Regulation of eye formation by the Rx and pax6 homeobox genes

Cell Mol Life Sci. 2000 Feb;57(2):186-94. doi: 10.1007/PL00000683.


The Rx and pax6 homeobox genes are among the earliest genes expressed in the eye primordia and play crucial roles in the specification of ocular fate. These genes exhibit strong conservation of sequence and expression patterns among vertebrates. As transcription factors, Rx and Pax6 exert their effects through the activation and repression of downstream targets. Overexpression of each protein induces ectopic retinal tissue formation, as well as induction of the other. pax6 gene mutations have been correlated with an array of human diseases, and a similar array of mutations potentially exists for the human Rx gene. Based on functional studies, the vertebrate Rx and pax6 genes are likely to regulate cell proliferation and are required for the initial commitment to retinal and lens cell fate, respectively, while pax6 appears to play additional roles in the formation of the retina and cornea.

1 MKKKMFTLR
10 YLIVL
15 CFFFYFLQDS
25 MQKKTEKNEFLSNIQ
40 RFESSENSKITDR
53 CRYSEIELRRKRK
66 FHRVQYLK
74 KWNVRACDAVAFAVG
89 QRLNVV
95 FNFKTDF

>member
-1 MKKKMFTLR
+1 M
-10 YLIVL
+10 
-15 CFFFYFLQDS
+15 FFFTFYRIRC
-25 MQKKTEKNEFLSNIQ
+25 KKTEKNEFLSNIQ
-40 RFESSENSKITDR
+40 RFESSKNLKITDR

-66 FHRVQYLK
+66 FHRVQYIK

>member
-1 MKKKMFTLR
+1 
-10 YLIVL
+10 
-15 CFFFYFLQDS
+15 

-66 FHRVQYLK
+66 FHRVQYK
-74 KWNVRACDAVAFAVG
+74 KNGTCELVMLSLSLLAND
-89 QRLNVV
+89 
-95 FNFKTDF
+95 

Publication types

  • Research Support, Non-U.S. Gov't
  • Research Support, U.S. Gov't, P.H.S.
  • Review

MeSH terms

  • Animals
  • DNA-Binding Proteins / chemistry
  • DNA-Binding Proteins / genetics
  • DNA-Binding Proteins / metabolism*
  • Eye / cytology
  • Eye / embryology*
  • Eye / growth & development
  • Eye / metabolism
  • Eye Proteins*
  • Gene Expression Regulation, Developmental / genetics
  • Genes, Homeobox / genetics*
  • Genetic Diseases, Inborn / genetics
  • Homeodomain Proteins / chemistry
  • Homeodomain Proteins / genetics
  • Homeodomain Proteins / metabolism*
  • Humans
  • Morphogenesis / genetics
  • PAX6 Transcription Factor
  • Paired Box Transcription Factors
  • Repressor Proteins
  • Transcription Factors*
  • Vertebrates


  • DNA-Binding Proteins
  • Eye Proteins
  • Homeodomain Proteins
  • PAX6 Transcription Factor
  • PAX6 protein, human
  • Paired Box Transcription Factors
  • RAX protein, human
  • Repressor Proteins
  • Rx protein, vertebrate
  • Transcription Factors